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How Do I Know if My Insurance Covers ABA Therapy?

Applied Behavior Analysis (ABA) therapy is a necessary medical expense to help our autistic children thrive. But do our health insurance providers cover ABA therapy? Let’s find out how to check your coverage, how your coverage works, why you might not be covered, and how to get the best out of it.

How Do I Know if My Insurance Covers Aba Therapy?

Autism spectrum disorder (ASD) is a well-known and understood condition, yet we often don’t know whether our health insurance providers cover the treatments our autistic children need to thrive in the world. This is especially true of insurance coverage for ABA therapy. 

Applied Behavior Analysis (ABA) therapy is a treatment that helps people with autism spectrum disorder and other developmental disabilities improve their behavior and communication skills using behavioral principles. 

ABA typically involves working with a licensed ABA therapist, who designs and implements a personalized treatment plan for your child. The frequency and duration of therapy sessions may vary depending on their specific needs. Obviously, these treatments and sessions cost money. 

So does your insurance actually cover ABA therapy? To avoid any nasty surprises when we submit claims against our health insurance policy for ABA therapy, it is important to know the answer to this question beforehand. You’ll need to know your coverage works, why you might not be covered, and how to get the best out of your coverage. 

How does ABA coverage work?

Health insurance coverage for autism, and more specifically, ABA therapy insurance, is dependent on a few things. Firstly, you need to understand the type of health insurance plan you have.

In the past, there were very few formal regulations governing ABA therapy for autism and insurance coverage. More recently, however, state and federal governments introduced laws to ensure more uniform coverage across plans and divided the plans into two specific types: self-funded plans and fully insured plans.


These plans are regulated by federal laws rather than state laws. Under this plan, your employer decides what is covered and what isn’t. These plans are not mandated to cover ABA therapy, but as a result of federal mental health parity law requirements, ABA coverage on self-funded plans is increasing.

Fully insured

These are the most common plans offered by employers and must comply with state laws regarding coverage of ABA benefits. Under this type of plan, the insurance company decides what is covered and what is not covered, subject to state regulations. All 50 states mandate that these plans cover ABA.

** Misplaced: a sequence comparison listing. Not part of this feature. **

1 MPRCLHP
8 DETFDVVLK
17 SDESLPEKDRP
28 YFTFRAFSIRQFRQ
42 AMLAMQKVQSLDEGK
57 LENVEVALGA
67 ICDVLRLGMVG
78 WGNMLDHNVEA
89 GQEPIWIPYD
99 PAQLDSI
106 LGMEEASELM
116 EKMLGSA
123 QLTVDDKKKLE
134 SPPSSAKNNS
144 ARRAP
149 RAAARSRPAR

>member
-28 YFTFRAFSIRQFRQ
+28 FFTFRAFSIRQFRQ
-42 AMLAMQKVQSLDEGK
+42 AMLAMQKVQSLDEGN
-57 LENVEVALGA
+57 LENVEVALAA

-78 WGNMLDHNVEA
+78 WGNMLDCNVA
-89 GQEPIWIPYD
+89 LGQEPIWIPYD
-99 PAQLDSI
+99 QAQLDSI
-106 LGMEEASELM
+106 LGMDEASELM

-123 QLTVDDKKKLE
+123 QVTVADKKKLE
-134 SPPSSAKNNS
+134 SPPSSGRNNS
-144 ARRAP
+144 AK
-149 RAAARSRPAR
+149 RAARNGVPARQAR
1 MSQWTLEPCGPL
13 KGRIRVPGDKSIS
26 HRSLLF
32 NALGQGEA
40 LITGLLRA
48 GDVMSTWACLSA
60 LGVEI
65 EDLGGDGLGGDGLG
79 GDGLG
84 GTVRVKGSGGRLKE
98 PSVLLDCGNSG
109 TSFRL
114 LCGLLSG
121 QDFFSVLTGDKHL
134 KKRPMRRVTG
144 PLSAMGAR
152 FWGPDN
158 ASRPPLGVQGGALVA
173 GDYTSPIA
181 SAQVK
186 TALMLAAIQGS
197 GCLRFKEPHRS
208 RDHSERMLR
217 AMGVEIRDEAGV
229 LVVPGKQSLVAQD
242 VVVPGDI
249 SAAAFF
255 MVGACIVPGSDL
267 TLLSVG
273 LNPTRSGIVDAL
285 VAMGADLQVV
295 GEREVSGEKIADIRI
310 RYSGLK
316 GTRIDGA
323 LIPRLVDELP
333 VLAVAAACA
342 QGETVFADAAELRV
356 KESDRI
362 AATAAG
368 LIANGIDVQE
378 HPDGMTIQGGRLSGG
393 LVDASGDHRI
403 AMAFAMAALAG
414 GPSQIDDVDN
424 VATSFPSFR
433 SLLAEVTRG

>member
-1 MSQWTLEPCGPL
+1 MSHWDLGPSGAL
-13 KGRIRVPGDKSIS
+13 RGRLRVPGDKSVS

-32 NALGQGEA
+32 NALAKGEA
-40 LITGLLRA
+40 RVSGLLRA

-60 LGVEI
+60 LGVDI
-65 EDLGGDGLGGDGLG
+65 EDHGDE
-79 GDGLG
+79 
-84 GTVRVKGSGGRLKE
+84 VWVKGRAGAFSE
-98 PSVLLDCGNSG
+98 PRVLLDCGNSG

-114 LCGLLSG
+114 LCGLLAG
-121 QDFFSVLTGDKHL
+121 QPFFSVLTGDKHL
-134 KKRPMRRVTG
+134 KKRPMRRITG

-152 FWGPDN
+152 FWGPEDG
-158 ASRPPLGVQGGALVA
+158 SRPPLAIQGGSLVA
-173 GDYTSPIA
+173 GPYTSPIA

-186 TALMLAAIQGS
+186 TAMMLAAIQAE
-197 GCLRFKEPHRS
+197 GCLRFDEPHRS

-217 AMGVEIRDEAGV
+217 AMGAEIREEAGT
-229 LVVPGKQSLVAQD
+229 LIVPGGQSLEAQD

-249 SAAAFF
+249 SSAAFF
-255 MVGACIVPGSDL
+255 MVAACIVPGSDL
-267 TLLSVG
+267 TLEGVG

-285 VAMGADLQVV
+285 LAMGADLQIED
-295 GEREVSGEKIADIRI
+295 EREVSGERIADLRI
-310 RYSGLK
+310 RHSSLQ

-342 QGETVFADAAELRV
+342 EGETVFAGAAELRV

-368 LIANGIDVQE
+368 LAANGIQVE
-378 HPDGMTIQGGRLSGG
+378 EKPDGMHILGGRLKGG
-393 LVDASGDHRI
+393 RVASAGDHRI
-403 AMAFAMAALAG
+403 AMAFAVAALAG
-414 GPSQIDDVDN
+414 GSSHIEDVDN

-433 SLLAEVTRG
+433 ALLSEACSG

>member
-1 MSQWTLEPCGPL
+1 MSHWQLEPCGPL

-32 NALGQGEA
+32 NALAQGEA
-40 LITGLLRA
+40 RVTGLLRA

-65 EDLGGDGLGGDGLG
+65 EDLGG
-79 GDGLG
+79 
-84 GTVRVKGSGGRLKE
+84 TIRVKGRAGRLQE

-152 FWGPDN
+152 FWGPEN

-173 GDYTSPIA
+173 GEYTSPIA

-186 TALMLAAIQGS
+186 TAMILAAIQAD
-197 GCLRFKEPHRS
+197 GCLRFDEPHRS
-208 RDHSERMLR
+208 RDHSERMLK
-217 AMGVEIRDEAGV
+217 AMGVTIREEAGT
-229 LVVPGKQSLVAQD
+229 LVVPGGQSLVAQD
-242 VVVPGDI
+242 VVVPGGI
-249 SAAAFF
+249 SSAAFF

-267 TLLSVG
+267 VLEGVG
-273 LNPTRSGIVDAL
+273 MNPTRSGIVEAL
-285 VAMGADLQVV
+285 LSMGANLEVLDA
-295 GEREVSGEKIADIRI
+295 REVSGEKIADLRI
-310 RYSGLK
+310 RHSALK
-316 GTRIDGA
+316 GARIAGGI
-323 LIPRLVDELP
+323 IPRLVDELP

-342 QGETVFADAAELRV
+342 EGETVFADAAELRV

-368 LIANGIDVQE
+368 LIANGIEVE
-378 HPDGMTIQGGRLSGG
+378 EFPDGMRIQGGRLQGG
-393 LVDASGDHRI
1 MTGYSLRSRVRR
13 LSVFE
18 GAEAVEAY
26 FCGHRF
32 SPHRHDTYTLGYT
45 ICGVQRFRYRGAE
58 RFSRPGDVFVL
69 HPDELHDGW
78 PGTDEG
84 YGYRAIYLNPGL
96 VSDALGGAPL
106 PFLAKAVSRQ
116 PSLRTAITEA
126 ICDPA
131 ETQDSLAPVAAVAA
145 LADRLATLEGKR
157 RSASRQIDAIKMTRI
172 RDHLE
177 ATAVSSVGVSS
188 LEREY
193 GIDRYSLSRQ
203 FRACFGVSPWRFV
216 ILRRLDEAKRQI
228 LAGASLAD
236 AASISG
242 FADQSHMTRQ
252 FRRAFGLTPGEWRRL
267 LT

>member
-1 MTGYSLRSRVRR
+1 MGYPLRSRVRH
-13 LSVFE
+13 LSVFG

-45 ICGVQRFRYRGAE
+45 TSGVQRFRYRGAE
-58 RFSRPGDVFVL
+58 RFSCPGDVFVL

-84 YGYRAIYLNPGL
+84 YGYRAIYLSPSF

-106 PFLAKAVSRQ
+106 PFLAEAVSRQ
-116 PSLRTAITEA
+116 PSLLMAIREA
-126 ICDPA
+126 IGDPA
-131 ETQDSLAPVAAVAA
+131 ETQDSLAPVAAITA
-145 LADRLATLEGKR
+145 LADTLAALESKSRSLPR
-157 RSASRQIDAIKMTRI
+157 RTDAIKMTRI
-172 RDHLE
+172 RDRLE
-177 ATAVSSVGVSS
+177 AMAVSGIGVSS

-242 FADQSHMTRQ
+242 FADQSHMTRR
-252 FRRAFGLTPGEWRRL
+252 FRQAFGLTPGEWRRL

The following list will give you an idea of how fully insured plan regulations differ from state to state.


ABA therapy is covered if provided by a supervised, Board Certified Behavior Analyst.


A plan covering physical treatments must also cover mental health services. ABA is considered a covered treatment.


ABA therapy and necessary items or equipment needed for treatment are covered.


ABA therapy is covered under state-regulated plans. If you were diagnosed with a developmental disability at age eight or younger, you are eligible for coverage. If you’re over 18, you will still receive coverage as long as you’re still in high school. Coverage for autism in Florida is capped at $36,000 per annum, with a lifetime limit of $200,000.


ABA is not explicitly covered in Georgia.


In Indiana, ABA is not explicitly covered, but treatment for autism and related disorders can’t be subject to limits or deductibles.


ABA therapy is covered under MassHealth Standard, CommonHealth, and Family Assistance. There are age limits, but private, fully funded options are available too.


ABA is not explicitly mentioned, but treatment for autism spectrum disorder can be capped at $50,000 per year for children under eight.

New Hampshire

Coverage for autism is covered under state-regulated plans. Coverage is capped at $36,000 per year for individuals aged 0 to 12 and $27,000 per year for those aged 12 to 21.

It is crucial, however, to check your plan properly. While all 50 states include ABA therapy and autism treatments in their base requirement, some may not enforce full coverage as part of the state regulation. 

How to find out if you’re covered